Reps Etc.

Commentary by Gregg Rickman ( Times compiled from information available Tuesday; it's always advisable to call for confirmation. Price given is standard adult admission; discounts often apply for students, seniors, and members.

We're interested in your film or video event. Please send materials at least two weeks in advance to: Film Editor, SF Weekly, 185 Berry, Suite 3800, San Francisco, CA 94107.


2128 Center (at Shattuck), Berkeley, (510) 464-5980, $9.25 save as noted. One of this venue's two screens is a "calendar house" for Landmark Theatres. For additional screenings, see our Showtimes page.

WEDNESDAY & THURSDAY: Guerrilla: The Taking of Patty Hearst (Robert Stone, 2004). See Ongoing for review. Call for times.

FRIDAY THROUGH THURSDAY (Dec. 3-9): It's a cautionary tale as a tyro director takes on Harvey in Overnight (Mark Brian Smith and Tony Montana, 2004). See Opening for review. Call for times.


345 Bush (at Polk), 775-7755, French-language films shown on projected video. $5 donation.

WEDNESDAY: Marion Vernoux's Reines d'un Jour (Monday Morning, France, 2001), with Jane Birkin and Victor Lanoux, a comedy-drama about "a hell of a day" 6 p.m.


992 Valencia (at 21st Street), 824-3890, $5 save as noted. This venue offers all manner of strange and unusual video and film.

THURSDAY: "Street Level TV," billed as an "independent, non commercial news program with a sense of humor." After recent events, they'll need it. $5 and up, sliding scale 8 p.m.

FRIDAY: Spreading Propaganda (Nadine Laule and David Moisl, 2004) documents the S.F.-based "anarcho-electro label" Entartete Kunst (German for "degenerate art"). Groups such as Drowning Dog, the Deletist, and Malatesta are featured 8 p.m.

SATURDAY: "Orphan film" archivist Rick Prelinger in person with Panorama Ephemera, his feature-length compilation of industrial documentaries. Also, musician Graham Connah provides live accompaniment to a half-hour reel of amateur travelogues, Barcelona 1928 to Central Park 1968. See for more info 8:30 p.m.


Timken Hall, 1111 Eighth St. (at Irwin), 703-9500, $7.

SUNDAY: "Unmarked Territory," a program of new work from Bay Area filmmakers including Lawrence Jordan's Chateau/Poyet, Robert Fox's Mixed Accidentals, Brook Hinton's "frenetic landscape exploration" Slow Force Glimpse, Jun Jalbuena's Apparatus of Recreation, Furniture for the Future, and much more 7:30 p.m.


429 Castro (near Market), 621-6120, $8 save as noted. Short-run rep in a spectacular 1922 Greco-Roman-themed palace designed by Timothy L. Pflueger. Evening intermissions feature David Hegarty or Bill McCoy on the Mighty Wurlitzer.

WEDNESDAY & THURSDAY: The director's 132-minute cut of Burn! (Gillo Pontecorvo, Italy, 1969), a drama of 1840s imperialism with Marlon Brando 1:30, 4:15, 7, 9:35 p.m.

FRIDAY THROUGH THURSDAY (Dec. 3-9): Gilles Marchand's thriller Who Killed Bambi? (2003). See Opening for review 7, 9:30 p.m.; also Sat, Sun, & Wed 1:30, 4:15 p.m.


2390 Mission (at 20th Street), Third Floor, for information on this event. The Borderland Film/Arts Festival, on the divide between the United States and Mexico, offers a program here. $3.

FRIDAY: The "Silence and Voice Film Night" includes live music and Joaquin Alvarado's feature The Silent Cross (2004), on the perils of crossing the border. Director in person 7:30 p.m.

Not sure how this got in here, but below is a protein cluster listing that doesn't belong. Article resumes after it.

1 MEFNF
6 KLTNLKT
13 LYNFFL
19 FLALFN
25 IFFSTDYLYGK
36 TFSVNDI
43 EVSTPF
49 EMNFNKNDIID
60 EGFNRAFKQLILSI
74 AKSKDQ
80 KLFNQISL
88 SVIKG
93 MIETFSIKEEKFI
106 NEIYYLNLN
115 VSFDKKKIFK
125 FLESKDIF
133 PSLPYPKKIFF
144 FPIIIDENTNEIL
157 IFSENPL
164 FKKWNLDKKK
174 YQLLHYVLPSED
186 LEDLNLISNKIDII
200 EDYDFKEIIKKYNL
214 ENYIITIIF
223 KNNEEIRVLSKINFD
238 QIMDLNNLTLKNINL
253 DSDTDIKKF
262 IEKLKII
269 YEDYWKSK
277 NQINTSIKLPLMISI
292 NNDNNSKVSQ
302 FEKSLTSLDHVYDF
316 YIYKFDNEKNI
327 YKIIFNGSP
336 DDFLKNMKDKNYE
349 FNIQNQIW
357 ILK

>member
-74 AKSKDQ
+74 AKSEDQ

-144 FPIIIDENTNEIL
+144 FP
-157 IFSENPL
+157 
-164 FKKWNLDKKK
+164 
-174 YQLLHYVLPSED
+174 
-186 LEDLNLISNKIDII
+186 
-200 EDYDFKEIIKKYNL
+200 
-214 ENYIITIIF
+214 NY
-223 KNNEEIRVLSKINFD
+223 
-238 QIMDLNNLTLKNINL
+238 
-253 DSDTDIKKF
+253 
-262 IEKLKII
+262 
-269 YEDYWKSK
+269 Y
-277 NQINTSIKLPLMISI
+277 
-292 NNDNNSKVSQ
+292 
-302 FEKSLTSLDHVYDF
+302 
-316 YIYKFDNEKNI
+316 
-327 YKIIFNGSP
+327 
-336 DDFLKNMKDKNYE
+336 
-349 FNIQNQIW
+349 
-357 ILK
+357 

2534 Mission (between 21st and 22nd streets), 648-7600, Free with meal. This restaurant screens foreign films, usually in 35mm, on the back wall of its outdoor patio, with drive-in speakers available for the tables of those who want to watch while they dine.

DAILY (Closed Monday): Henry Koster's Christmas perennial The Bishop's Wife (1946), with Cary Grant as an angel, screens through Dec. 26 at 6:15, 8, 9:45 p.m.


2857 24th St. (at Bryant), 826-8009 and for venue, for information on this event. The Borderland Film/Arts Festival, on the divide between the United States and Mexico, offers two programs this weekend. $3.

SATURDAY: An evening of documentaries and experimental films includes Luis Palos' Beyond the Border (2001) 7 p.m.

SUNDAY: A second evening screens Surfing the Border, about dudes of all nations who do just that, and Natives (1991), a documentary about anti-immigrant activists in San Diego 7 p.m.


530 Bush (at Grant), 263-8760. The place to go for German cultural events. $5.

FRIDAY: The institute's monthly "Happy Hour" offers snacks and a film TBA 6 p.m.


549 Magnolia (at Post), Larkspur, 924-5111, This single-screen art deco theater has reopened with a policy mixing new and repertory programming. $8.

WEDNESDAY THROUGH MONDAY: The Polar Express (Robert Zemeckis, 2004). See Ongoing for review Wed 6, 8 p.m.; Thurs 4, 6, 8 p.m.; Fri-Sun 3, 5, 7, 9 p.m.; Mon 6, 8 p.m.

TUESDAY: Call for program.


3125 16th St. (at Valencia), 863-1087, $8 save as noted. Popular holdover programs from the "big" Roxie two doors down.

WEDNESDAY & THURSDAY: The heir of the Johnson & Johnson family was Born Rich (Jamie Johnson, 2004) 6:30, 8 p.m. Tarnation (Jonathan Caouette, 2004) 9:30 p.m. See Ongoing for reviews.

STARTS FRIDAY: Call for program.


1572 California (at Polk), 352-0810, One of this multiplex's screens is a "calendar house" for Landmark Theatres. For other Lumiere programs, see our Showtimes page. $9.50.

WEDNESDAY & THURSDAY: Guerrilla: The Taking of Patty Hearst (Robert Stone, 2004). See Ongoing for review. Call for times.

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